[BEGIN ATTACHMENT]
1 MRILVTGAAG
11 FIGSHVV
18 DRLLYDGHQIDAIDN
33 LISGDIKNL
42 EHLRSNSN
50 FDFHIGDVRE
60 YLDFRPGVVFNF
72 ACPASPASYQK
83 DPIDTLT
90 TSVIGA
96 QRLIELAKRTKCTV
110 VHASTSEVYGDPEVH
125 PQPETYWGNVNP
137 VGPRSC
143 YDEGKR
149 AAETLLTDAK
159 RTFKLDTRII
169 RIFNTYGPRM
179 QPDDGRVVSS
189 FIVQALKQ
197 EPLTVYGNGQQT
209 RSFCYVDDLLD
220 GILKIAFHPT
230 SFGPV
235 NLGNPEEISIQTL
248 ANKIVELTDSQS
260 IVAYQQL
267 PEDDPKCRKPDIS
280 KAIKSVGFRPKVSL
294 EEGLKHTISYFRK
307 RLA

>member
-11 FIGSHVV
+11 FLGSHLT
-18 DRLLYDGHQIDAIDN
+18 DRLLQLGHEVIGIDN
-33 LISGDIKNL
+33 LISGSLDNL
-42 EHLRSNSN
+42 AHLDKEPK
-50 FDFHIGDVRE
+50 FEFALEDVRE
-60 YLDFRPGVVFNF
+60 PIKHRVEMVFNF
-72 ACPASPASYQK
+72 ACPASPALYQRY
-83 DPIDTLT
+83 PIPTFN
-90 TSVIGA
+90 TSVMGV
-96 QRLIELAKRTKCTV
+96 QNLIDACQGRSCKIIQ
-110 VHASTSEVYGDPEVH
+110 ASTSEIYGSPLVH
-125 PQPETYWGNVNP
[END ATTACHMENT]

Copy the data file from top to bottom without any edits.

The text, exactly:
1 MRILVTGAAG
11 FIGSHVV
18 DRLLYDGHQIDAIDN
33 LISGDIKNL
42 EHLRSNSN
50 FDFHIGDVRE
60 YLDFRPGVVFNF
72 ACPASPASYQK
83 DPIDTLT
90 TSVIGA
96 QRLIELAKRTKCTV
110 VHASTSEVYGDPEVH
125 PQPETYWGNVNP
137 VGPRSC
143 YDEGKR
149 AAETLLTDAK
159 RTFKLDTRII
169 RIFNTYGPRM
179 QPDDGRVVSS
189 FIVQALKQ
197 EPLTVYGNGQQT
209 RSFCYVDDLLD
220 GILKIAFHPT
230 SFGPV
235 NLGNPEEISIQTL
248 ANKIVELTDSQS
260 IVAYQQL
267 PEDDPKCRKPDIS
280 KAIKSVGFRPKVSL
294 EEGLKHTISYFRK
307 RLA

>member
-11 FIGSHVV
+11 FLGSHLT
-18 DRLLYDGHQIDAIDN
+18 DRLLQLGHEVIGIDN
-33 LISGDIKNL
+33 LISGSLDNL
-42 EHLRSNSN
+42 AHLDKEPK
-50 FDFHIGDVRE
+50 FEFALEDVRE
-60 YLDFRPGVVFNF
+60 PIKHRVEMVFNF
-72 ACPASPASYQK
+72 ACPASPALYQRY
-83 DPIDTLT
+83 PIPTFN
-90 TSVIGA
+90 TSVMGV
-96 QRLIELAKRTKCTV
+96 QNLIDACQGRSCKIIQ
-110 VHASTSEVYGDPEVH
+110 ASTSEIYGSPLVH
-125 PQPETYWGNVNP